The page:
More results...

Generic selectors
Exact matches only
Search in title
Search in content
Post Type Selectors
Filter by Categories
Assured Shorthold tenancy
Benefits and care
Housing Conditions
Housing law - All
Introductory and Demoted tenancies
Leasehold and shared ownership
Licences and occupiers
Mortgage possession
Regulation and planning
Trusts and Estoppel
Unlawful eviction and harassment

Better Late than Never?


Peake v LB Hackney [not yet on Bailii] is another cautionary tale about the importance of lodging statutory homelessness appeals within the 21 day limit.

Ms P was found intentionally homeless by the Council following the surrender of a tenancy of accommodation which she occupied with her family in Lewisham and her subsequent departure from her mother’s home. Ms P requested a review of the initial decision and the negative review decision was notified to her on 4/12/12. Ms P explained in her appellant’s notice that the initial 21 days were taken up with searching for private sector accommodation, raising finance and attending a DWP Back to Work scheme. She also had difficulties obtaining representation for the appeal until 2/1/2013, when she approached Hackney Community Law Centre. Counsel was instructed on 7 or 8/1/13 and the appeal was lodged on 15/1/13.

On Ms P’s application, the County Court judge made an allowance for the Christmas and New Year period and found the appeal to be roughly 2 weeks late. In looking at the initial 21 days, the judge assessed Ms P’s ‘judgement call’ and considered that the steps she took (or failed to take) could not be treated as a good reason for not bringing the appeal in time. In other words, it was perfectly possible for Ms P to lodge her appeal within the statutory time limit and she could not expect the Court to grant relief if she failed to do so.

On her appeal to the High Court, Ms P argued that the judge ought to have dealt with the question of ‘good reason’ from a subjective viewpoint. In approving Barrett v LB Southwark, [our note here] Lewis J held that the subjective/objective distinction was not helpful. Ms P’s circumstances were relevant but they still had to explain the delay for not bringing the appeal in time. Lewis J agreed with the County Court’s assessment of Ms P’s judgement call.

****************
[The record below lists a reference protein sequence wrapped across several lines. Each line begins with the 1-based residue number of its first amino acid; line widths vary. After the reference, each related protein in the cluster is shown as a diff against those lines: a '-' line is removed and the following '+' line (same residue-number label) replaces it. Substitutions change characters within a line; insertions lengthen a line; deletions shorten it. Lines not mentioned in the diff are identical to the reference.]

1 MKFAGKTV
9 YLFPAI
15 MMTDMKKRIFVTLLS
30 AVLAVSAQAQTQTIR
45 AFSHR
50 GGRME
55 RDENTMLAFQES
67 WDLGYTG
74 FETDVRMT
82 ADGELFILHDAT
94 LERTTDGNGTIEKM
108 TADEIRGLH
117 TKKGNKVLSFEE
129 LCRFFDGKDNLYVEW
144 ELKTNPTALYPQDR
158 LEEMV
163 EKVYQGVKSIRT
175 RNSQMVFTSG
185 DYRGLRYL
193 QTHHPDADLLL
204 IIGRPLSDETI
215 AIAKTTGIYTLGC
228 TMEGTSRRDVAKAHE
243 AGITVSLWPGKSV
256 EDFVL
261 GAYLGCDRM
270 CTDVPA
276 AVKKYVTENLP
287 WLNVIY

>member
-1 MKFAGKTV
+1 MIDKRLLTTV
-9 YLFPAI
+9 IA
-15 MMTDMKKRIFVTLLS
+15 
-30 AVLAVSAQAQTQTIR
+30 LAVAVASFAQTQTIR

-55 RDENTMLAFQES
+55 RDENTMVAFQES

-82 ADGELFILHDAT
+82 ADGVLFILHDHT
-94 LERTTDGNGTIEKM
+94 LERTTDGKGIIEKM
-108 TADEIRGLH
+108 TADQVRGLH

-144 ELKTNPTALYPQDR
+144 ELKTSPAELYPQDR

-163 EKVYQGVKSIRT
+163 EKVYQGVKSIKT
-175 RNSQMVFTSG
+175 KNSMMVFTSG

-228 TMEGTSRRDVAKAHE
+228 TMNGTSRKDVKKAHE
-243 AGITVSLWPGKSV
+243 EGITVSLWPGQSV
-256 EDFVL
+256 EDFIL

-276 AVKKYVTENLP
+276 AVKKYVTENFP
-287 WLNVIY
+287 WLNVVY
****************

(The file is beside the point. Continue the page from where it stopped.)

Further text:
Ms P then argued that by failing to take into account the merits of her appeal, the County Court had determined her civil rights in violation of Article 6 of the ECHR. Lewis J held that so long as it was permissible for Parliament to impose time limits for the bringing of appeals, coupled with the power to extend the limit for a good reason, the fact that the Court could not then look at the merits if it found no good reason did not involve a breach of Article 6.

The Appeal was dismissed.

Comment: the Article 6 point was dealt with briefly in this judgement but the relevant ECHR case law would appear to support the Judge’s assessment, even if Ms P’s argument had a certain ring to it. Art 6 goes hand in hand with Art 13 (the Right to an Effective Remedy) and a State is entitled to impose restrictions on an individual’s right of access to a Court so long as the restriction is proportionate and the essence of that right is not impaired (Ashingdane v UK). States enjoy a margin of appreciation in imposing time limits which ensure legal certainty and finality (Stubbings v UK) and where a scarce resource such as housing provision is involved (Bah v UK).

SJM is partner and head of the housing and public law department at Miles and Partners LLP, based in London E1.


Leave a Reply (We can't offer advice on individual issues)

This site uses Akismet to reduce spam. Learn how your comment data is processed.